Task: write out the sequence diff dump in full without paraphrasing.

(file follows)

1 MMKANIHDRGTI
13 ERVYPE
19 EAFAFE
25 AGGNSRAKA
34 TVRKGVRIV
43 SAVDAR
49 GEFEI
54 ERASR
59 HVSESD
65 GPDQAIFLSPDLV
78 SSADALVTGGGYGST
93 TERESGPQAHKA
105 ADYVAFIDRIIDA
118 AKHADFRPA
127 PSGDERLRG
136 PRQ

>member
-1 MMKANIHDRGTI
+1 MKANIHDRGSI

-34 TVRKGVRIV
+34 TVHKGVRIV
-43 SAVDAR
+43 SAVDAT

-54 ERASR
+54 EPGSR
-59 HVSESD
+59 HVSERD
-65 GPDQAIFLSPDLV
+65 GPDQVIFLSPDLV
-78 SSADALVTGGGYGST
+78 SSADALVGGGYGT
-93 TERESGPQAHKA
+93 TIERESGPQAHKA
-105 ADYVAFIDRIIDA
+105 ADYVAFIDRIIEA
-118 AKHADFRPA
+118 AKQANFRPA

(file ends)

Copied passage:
1 MMKANIHDRGTI
13 ERVYPE
19 EAFAFE
25 AGGNSRAKA
34 TVRKGVRIV
43 SAVDAR
49 GEFEI
54 ERASR
59 HVSESD
65 GPDQAIFLSPDLV
78 SSADALVTGGGYGST
93 TERESGPQAHKA
105 ADYVAFIDRIIDA
118 AKHADFRPA
127 PSGDERLRG
136 PRQ

>member
-1 MMKANIHDRGTI
+1 MKANIHDRGSI

-34 TVRKGVRIV
+34 TVHKGVRIV
-43 SAVDAR
+43 SAVDAT

-54 ERASR
+54 EPGSR
-59 HVSESD
+59 HVSERD
-65 GPDQAIFLSPDLV
+65 GPDQVIFLSPDLV
-78 SSADALVTGGGYGST
+78 SSADALVGGGYGT
-93 TERESGPQAHKA
+93 TIERESGPQAHKA
-105 ADYVAFIDRIIDA
+105 ADYVAFIDRIIEA
-118 AKHADFRPA
+118 AKQANFRPA